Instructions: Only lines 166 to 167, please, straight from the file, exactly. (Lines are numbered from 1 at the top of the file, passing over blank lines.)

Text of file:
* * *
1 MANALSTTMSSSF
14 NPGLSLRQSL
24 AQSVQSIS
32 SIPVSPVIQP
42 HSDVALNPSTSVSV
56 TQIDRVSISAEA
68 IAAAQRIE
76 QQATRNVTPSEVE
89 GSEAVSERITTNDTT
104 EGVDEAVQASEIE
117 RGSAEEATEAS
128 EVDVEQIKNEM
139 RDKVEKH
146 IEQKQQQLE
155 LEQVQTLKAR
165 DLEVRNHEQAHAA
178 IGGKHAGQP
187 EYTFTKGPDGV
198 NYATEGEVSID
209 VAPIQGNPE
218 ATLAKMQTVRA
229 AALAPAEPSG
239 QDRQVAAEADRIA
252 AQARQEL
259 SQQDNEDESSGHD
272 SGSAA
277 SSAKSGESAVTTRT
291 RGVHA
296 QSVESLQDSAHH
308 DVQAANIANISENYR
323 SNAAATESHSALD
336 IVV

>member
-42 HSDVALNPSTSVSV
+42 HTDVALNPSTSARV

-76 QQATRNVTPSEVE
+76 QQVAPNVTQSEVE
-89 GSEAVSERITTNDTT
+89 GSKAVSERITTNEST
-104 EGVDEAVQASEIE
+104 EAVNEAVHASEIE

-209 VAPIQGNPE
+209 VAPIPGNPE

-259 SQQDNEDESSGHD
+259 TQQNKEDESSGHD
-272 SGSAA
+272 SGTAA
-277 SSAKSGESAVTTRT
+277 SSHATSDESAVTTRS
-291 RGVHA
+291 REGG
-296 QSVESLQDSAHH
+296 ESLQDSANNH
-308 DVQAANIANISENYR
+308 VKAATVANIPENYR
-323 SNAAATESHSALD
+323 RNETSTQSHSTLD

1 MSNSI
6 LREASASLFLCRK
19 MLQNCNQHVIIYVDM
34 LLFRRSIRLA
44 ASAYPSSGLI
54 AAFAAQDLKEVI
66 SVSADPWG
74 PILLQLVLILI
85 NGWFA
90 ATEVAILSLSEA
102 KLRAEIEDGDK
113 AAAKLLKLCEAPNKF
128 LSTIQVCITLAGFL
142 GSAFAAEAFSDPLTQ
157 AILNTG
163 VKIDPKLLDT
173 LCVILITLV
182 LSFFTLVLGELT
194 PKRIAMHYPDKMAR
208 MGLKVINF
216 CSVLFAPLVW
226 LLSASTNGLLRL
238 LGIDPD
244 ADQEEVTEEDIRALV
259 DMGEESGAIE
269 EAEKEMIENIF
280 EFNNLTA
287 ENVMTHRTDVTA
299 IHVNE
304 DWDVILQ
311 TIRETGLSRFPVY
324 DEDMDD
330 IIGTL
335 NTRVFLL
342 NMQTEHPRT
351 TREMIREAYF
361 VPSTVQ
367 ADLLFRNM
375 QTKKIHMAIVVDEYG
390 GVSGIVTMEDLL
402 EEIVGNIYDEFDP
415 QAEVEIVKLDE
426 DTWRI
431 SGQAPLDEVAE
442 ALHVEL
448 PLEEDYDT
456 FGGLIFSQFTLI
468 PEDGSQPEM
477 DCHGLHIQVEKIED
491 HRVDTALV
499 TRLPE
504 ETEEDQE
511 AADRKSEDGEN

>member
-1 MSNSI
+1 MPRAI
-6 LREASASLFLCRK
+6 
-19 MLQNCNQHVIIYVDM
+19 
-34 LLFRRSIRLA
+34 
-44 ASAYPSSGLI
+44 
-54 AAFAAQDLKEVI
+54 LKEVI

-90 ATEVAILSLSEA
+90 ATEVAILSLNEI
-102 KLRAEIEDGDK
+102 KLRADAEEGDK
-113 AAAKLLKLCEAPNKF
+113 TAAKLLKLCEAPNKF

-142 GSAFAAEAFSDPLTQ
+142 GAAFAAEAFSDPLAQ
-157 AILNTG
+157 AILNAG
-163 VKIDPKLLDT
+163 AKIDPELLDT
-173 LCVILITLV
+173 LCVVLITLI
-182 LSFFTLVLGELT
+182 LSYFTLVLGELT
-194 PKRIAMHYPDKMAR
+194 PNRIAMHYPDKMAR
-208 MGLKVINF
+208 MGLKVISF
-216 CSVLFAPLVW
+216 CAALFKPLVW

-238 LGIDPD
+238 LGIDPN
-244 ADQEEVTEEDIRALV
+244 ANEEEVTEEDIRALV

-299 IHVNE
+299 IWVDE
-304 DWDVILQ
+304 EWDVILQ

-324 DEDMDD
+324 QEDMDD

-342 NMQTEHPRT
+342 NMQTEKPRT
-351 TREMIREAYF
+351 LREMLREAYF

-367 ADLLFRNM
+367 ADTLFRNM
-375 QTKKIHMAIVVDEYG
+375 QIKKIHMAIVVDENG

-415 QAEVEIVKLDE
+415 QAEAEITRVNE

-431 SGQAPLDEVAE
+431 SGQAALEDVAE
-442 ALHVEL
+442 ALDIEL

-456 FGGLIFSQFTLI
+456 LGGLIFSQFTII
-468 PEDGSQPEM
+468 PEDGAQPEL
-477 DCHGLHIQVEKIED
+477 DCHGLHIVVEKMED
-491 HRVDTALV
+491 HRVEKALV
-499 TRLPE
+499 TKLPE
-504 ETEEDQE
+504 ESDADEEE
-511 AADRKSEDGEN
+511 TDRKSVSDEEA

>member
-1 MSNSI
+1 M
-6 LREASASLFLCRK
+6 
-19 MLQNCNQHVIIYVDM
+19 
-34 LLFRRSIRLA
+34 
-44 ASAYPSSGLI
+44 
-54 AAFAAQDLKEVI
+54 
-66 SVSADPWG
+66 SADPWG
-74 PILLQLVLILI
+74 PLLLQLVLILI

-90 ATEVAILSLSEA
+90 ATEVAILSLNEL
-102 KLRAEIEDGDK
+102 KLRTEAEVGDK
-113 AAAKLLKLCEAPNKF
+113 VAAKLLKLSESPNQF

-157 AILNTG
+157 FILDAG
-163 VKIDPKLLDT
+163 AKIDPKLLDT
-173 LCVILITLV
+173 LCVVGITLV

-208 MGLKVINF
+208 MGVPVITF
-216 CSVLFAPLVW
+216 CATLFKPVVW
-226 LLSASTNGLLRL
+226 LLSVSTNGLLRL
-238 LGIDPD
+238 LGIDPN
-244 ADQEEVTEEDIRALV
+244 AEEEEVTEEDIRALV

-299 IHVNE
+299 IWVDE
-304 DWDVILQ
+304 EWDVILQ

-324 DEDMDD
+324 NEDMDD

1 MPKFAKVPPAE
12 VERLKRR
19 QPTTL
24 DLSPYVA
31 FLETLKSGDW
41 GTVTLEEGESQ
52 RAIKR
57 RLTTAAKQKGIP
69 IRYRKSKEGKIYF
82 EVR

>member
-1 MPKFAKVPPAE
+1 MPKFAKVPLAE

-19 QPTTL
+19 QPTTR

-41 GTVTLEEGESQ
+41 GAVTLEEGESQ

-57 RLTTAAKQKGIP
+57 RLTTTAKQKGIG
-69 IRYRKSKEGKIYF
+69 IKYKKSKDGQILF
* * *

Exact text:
-431 SGQAPLDEVAE
+431 SGQAALEDVAE